Our rehearsal process ran for ten days. We spend the first five days with all cast and crew rehearsing in the same location. Actress Sarah Booth would be at actor Daved Wilkins’ location making the phone call and vice versa at the other location. This allowed for Seth and me to work through a camera path and actor blocking, working together to design a single compelling shot when ultimately seen side by side. We would rehearse six hours at one location and then spend the second half of the day at the next.

The following five days split up the units, beginning rehearsals as the movie would be created. As this was both technical and performance rehearsal, we were able to film all of it. In the evening, with a rough sound mix and rough edit, we were able to watch it as a team and discuss changes for the next day in all aspects. Day by day we could see the improvements in lighting, camera, sound, and performance.

And, Action! (x8)

With everything running smoothly, it was time to move into actual production days. Our approach was to film the movie twice per night for four nights. This would give us eight versions of the film to choose from. Ultimately we would have to pick just one.

Given that each take had variations in time and performance, there was no way to marry one side of the story from say take three with the other side from take seven. It was also never our intent to try. From the four nights of production, we managed to get five full versions of the film and three that had technical errors part way through the run. While shooting, we had all felt strongest regarding a take from our third of production. Turns out gut instinct might be a thing; that was the take we chose!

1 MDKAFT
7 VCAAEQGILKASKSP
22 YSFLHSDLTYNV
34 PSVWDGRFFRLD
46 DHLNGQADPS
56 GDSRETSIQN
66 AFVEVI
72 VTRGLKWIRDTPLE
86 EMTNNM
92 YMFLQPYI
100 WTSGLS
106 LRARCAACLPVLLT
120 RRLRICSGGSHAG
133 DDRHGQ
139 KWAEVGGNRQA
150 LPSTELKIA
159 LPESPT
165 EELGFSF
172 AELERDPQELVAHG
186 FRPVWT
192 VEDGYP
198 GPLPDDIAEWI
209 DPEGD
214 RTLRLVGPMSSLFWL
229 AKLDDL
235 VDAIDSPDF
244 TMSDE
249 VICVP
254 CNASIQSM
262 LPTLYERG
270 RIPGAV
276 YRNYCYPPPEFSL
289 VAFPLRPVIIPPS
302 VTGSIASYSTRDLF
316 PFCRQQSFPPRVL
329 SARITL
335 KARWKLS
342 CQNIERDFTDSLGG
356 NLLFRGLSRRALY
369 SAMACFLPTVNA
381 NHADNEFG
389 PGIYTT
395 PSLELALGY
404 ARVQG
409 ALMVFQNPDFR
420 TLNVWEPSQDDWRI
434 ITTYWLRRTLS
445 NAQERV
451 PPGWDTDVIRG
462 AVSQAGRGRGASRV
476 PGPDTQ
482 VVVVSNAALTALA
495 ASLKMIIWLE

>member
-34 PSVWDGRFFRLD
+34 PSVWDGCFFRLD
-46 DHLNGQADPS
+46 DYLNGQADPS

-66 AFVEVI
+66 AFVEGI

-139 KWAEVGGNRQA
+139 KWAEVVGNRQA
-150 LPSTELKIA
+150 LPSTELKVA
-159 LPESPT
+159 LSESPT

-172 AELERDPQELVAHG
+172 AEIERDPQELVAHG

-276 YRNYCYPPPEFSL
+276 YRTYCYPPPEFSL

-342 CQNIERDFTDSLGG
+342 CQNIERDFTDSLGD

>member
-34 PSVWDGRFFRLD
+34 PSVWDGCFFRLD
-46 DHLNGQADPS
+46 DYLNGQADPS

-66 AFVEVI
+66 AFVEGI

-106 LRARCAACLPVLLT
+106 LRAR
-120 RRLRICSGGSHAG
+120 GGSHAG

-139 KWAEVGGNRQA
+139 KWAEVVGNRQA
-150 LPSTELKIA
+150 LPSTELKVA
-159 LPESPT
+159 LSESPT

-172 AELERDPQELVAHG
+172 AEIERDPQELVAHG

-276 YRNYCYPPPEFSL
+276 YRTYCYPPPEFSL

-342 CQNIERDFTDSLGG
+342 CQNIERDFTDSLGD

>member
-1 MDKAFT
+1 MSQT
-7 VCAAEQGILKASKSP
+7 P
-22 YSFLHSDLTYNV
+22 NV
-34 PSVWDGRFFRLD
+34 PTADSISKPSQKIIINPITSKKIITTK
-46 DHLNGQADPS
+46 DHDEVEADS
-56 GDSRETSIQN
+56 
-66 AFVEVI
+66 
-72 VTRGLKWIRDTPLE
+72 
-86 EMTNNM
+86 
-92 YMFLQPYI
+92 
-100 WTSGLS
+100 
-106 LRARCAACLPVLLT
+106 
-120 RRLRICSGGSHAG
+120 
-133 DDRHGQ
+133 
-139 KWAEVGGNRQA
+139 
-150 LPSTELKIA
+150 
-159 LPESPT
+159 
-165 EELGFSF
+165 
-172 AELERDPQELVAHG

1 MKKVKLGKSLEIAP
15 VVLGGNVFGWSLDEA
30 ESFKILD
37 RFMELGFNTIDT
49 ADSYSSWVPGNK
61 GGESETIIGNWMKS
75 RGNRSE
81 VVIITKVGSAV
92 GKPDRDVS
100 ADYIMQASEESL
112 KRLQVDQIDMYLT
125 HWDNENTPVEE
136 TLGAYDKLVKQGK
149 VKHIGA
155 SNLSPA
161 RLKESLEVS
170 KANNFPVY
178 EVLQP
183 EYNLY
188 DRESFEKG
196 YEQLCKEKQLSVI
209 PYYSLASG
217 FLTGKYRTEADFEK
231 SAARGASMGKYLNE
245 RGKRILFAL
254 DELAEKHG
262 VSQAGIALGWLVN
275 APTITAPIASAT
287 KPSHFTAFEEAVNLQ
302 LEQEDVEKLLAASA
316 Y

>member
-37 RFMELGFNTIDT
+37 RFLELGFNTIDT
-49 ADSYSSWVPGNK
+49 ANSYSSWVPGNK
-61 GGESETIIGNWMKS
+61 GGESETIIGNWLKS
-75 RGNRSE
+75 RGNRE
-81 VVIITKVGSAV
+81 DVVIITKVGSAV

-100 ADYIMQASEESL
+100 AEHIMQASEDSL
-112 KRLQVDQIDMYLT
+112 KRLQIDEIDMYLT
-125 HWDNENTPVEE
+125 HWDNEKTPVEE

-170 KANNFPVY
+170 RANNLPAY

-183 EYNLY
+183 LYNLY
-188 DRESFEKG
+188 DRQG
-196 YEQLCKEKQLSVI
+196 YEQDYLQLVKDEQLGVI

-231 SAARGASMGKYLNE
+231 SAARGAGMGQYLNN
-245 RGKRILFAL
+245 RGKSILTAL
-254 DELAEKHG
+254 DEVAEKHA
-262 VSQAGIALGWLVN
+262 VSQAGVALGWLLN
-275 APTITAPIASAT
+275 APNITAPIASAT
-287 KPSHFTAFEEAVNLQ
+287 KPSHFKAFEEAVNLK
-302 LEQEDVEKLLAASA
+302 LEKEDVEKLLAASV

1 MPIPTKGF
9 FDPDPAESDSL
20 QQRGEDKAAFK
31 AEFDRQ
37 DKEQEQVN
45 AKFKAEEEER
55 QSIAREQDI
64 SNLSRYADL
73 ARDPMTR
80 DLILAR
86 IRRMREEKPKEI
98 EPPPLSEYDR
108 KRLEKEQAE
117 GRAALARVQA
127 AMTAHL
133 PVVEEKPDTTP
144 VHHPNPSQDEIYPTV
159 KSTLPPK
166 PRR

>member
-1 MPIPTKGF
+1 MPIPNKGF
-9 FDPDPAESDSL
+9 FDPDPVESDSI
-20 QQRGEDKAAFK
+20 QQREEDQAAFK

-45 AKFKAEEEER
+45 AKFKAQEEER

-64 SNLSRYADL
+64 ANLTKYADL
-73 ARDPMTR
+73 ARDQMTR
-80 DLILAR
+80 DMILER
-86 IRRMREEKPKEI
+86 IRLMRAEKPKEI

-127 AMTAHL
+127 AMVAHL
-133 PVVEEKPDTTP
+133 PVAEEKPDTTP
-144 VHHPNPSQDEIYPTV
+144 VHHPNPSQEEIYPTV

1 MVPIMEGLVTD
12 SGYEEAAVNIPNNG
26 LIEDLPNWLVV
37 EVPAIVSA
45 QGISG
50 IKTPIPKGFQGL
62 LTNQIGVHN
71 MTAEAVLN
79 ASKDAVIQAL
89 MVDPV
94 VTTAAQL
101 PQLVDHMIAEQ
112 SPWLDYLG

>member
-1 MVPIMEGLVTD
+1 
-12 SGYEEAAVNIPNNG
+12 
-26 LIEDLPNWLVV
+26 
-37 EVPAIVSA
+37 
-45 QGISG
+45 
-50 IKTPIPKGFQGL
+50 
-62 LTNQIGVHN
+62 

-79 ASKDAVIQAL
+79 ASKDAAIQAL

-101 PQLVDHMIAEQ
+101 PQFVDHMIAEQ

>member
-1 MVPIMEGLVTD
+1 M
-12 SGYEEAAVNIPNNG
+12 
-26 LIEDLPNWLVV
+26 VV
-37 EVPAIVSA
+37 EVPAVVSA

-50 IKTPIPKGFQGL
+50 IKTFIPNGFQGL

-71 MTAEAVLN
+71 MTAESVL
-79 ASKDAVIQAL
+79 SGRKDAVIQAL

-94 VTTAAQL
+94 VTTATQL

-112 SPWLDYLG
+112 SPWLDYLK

I’m very proud of the entire cast and crew. We asked them to step up their game on a shoestring budget and the results are fantastic. I think back five or ten years and wonder if we could have achieved the same film without the technical advancements in cameras and filmmaking gear. I’m not sure that it would be even close to the same.

I’m excited to share the film with the world very soon. We are taking this challenge to another level and recording the film’s score live in a single-take to match what we did with the storytelling. If I didn’t earn enough grey hairs on the first portion of this project, check back with me in a few weeks!

Chase It

To end things here, I think I’ll leave you with saying: if you have a crazy idea you are chasing, chase it. We were told by many folks not to try making a film this way. We were told we didn’t have enough money, enough time, enough crew to make it happen. We were told flat out that it wouldn’t be possible to get the film in a single take and that we should plan for hidden cut points.

The bolder the idea you are pursuing the more it will scare people that lack ambition. Don’t let their lacking motivation steal from yours. Push through, find your people, and make your art. There are a million things we could have done “better” but then… we wouldn’t have the perfect little indie film we found in being rebels.

Behind the scenes on Last Call from Zacuto

*************************************************************************************
Stay in touch with Gavin:

gavinmichaelbooth.com
Instagram: @gavinmichaelbooth
Facebook: gavinmichaelbooth

#withmycamera

Join the conversation

One Response to “Filming a Feature in a Single Take: BTS on Last Call

  1. Vinny Murphy on May 7th, 2019 2:15 pm

    Absolutely brilliant! Fair play to you. I’ve made things like this before and am working on one now that involves the actors improvising, which is even more of a reason to go light in every sense. I would love to know what sound set-up you used. Did you have mics placed outside of your rig or did you have sound on the camera rig?

About the Author


Canadian born director Gavin Michael Booth’s film, music video and commercial work has been featured around the globe in theatres, on television and online. His work includes collaborations with Third Eye Blind, NBCUniversal, Sony Pictures, Blumhouse more.

Newsletter

Sign up now!

Twitter